Another frequent shopper in ethnic markets is Thai Dang, who serves as executive chef/partner at hot new West Loop eatery Embeya (564 W. Randolph St.). The restaurant focuses on progressive Asian cuisine, and Dang travels to the Far North Side to get the ingredients he needs.
His favorite store for spices and fresh vegetables is Tai Nam Market, a Vietnamese supermarket in Uptown. He also travels to H Mart, a Korean store in Niles offering herbs, produce, spices and “anything that is Asian focused.” Dang insists that “if you cannot find it there, you won’t find it anywhere else.”
Dang says that he rarely shops at major markets, and prefers to spend his time at Asian stores to stock for his home as well. He finds the atmospheres inspiring.
“Once in a while I love to drive up there, and I get inspiration when I stay in the store for an hour or so,” he says. “Sometimes I am inspired to make dishes by being in the store around all the ingredients. In Asia, people are selling (the same products) in stalls outside of their homes and no one does that here.
“I love the markets, but in the winter you lose the motivation when it’s too cold outside. You want to be able to connect with that product, touch it, smell it, feel it, and that’s where the creatively comes out when you are surrounded by the product. Once we touch that product, it truly inspires us.”
Even though chefs are fierce competitors with one another, they generously share tricks of the trade. Dang, for example, offers tips to colleagues like Jared Van Camp on where to snap up great Asian-focused spices and herbs in town.
“In my chef circles, we tend to shop like this. In fact, most of the places I shop I was introduced to by one chef or another at some point,” Van Camp admits.
The executive chef/partner of Nellcôte and Old Town Social frequents Joongboo Market for spices as well as ingredients that are diverse and inexpensive.
He also offers sound advice for those shopping for spices: “Buying whole spices is better than ground spices. If you’re buying pre-ground spices it doesn’t matter where you buy them because their true flavor is already going to dissipate. There are a couple of Indian grocery stores on Devon Avenue that sell spices in bulk, which is much cheaper.”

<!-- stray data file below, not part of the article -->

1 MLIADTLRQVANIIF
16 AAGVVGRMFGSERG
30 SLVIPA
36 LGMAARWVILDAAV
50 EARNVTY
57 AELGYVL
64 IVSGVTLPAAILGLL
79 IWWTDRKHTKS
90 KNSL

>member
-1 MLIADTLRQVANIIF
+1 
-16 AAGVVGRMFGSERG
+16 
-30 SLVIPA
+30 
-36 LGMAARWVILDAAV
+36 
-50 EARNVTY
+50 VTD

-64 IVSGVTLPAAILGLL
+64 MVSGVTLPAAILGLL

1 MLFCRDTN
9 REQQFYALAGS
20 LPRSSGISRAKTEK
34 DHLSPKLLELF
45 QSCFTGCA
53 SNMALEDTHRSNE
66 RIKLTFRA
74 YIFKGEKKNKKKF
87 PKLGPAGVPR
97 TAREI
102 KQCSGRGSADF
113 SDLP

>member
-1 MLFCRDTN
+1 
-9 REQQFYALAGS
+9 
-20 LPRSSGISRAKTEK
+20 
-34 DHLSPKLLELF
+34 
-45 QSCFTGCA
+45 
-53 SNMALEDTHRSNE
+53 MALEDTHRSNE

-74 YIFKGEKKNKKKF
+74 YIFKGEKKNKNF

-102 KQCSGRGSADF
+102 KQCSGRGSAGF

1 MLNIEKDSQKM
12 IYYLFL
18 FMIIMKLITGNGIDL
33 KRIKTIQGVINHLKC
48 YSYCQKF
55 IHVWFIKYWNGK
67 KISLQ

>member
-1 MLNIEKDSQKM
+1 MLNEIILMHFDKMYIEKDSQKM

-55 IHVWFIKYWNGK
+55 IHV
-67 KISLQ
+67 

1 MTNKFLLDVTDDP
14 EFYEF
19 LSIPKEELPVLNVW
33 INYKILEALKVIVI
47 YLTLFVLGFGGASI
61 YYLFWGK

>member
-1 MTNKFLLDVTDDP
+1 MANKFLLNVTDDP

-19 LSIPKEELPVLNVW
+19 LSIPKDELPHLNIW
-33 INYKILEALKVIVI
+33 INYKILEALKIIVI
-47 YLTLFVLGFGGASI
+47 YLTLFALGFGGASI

Van Camp takes the local concept one step further by making all grains in-house, which are used to make flour for biscuits, bread, crusts, pastas, etc. Consumers can buy Nellcôte’s signature flour and, pastas retail at the restaurant as well as at J.P. Graziano’s and Publican Quality Meats.
Chefs like MK’s Erick Williams light up at mention of spring’s arrival right around the corner. This is when he believes his creativity comes through in full force.
“It’s much easier to plan a menu (in the spring/summer) in Chicago because you’re inspired in a different way,” he says.
“By February and March most of us are so tired of looking at those drab colors of turnips, sunchokes, carrots and beets--which happen to be the only vibrant colors. When they say chefs are excited about ramps in spring, it’s because they’re green and they’re delicious. It’s the first green thing to come out of the ground and we are really excited that spring is finally here, and the real Green City Market is back!”